3 tips for starting the new year off right
We all start the new year with high hopes for every student. This year, try making 3 small adjustments to help students with executive function issues improve their focus and flexibility.
As teachers and students return to school after summer break, students who struggle with executive function and other issues may need a little extra support.
Consider these 3 pieces advice from the authors of the new edition of Unstuck and On Target! An Executive Function Curriculum to Improve Flexibility, Planning, and Organization to help students who struggle with focus, flexibility, and social-emotional regulation.
Tip #1: DON’T blame or punish a student for behavior that is beyond his or her control
Students with brain-based differences, such as students with ASD or ADHD, may withdraw or throw a tantrum in response to increased demands. Regardless of how those challenges manifest themselves we have a choice in how we respond and how we interpret the cause of the behavior. We have to decide if the behavior is the result of a willful stubbornness, lack of motivation, non-compliance, or the result of a disability and a biological difference.
More simply put, is the student struggling because they can’t perform the skill or because they won’t?
Blaming or punishing a student for a behavior that is not within his or her control will not create a change in the behavior or encourage progress. Over time it will create a toxic environment that will impede other teaching and academic goals.
When, as teachers, we choose to assume a won’t, we are essentially rendering ourselves powerless. If instead of assuming willfulness, we assume there is a cognitive deficit or a lack of knowledge that is preventing the student from accessing or performing the skill, we open the door for progress and change through our teaching.
Cognitively reframing our own thinking about the cause of a student’s behavior empowers us to do something about it. We shift our thinking from being that teacher who is stuck with the behavior kid who won’t do what I need them to, to thinking about what is it my student can’t do, and how can I teach him?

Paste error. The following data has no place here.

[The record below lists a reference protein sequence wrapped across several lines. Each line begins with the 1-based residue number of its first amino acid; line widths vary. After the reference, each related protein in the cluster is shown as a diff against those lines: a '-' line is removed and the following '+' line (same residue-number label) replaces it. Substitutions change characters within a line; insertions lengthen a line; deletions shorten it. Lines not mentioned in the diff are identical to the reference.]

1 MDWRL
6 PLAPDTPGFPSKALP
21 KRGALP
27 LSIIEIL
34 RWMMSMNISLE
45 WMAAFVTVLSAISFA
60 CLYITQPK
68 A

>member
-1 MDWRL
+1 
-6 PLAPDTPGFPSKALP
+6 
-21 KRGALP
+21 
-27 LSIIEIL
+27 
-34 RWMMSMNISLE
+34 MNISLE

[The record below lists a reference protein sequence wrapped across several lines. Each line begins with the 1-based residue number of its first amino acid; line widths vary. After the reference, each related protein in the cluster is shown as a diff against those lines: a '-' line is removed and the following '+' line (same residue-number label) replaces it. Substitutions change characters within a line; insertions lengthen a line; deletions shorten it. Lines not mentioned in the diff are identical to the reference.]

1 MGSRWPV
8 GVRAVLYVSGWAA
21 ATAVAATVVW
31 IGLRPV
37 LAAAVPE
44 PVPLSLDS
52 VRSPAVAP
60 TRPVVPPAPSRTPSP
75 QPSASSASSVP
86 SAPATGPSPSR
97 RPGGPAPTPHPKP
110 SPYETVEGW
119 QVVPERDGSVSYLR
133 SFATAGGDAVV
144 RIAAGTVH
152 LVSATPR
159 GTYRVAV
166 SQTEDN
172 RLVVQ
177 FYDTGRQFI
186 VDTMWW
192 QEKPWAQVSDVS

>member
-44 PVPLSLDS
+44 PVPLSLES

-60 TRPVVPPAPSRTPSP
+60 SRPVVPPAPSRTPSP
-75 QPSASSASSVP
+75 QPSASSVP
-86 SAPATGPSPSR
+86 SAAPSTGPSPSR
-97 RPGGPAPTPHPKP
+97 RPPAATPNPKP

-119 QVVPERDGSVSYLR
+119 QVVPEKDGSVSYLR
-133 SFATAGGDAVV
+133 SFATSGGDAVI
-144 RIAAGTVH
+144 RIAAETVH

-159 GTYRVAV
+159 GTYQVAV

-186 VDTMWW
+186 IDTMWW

The reality is, as teachers, we are already experts at this.
If you had a student in your classroom struggling to decode a reading passage, you would not stand over them demanding they just try harder. You would not take away their recess until they decoded the passage. You would thoughtfully consider where the skill breakdown was occurring, offer some explicit lessons to teach the skills, and offer reading material that matched their skill level.
Although the social and emotional challenges experienced by many of our students can be harder to pinpoint—and figuring out where the breakdown is occurring can be less obvious than in academics—supporting a student with a social-emotional disability is no different than for a student with a reading disability.
Arm yourself with information about the disability, figure out where the skill breakdown is occurring, offer explicit instruction, and meet the child where they are.
Tip #2: Clearly articulate routines, schedules, and expectations
Students are better able to develop flexibility in a classroom that operates from clearly articulated routines and schedules. Early on, spend time reviewing your transition routines for between classes and activities. Make sure the routines and expectations are clear, and set aside time at the beginning of the year to practice these transitions in isolation.
The time dedicated to perfecting these transitions early will save you loads of student and teacher time and energy in the future.
These consistent frameworks and expectations will also support your student’s ability to cope when inevitable unexpected events occur.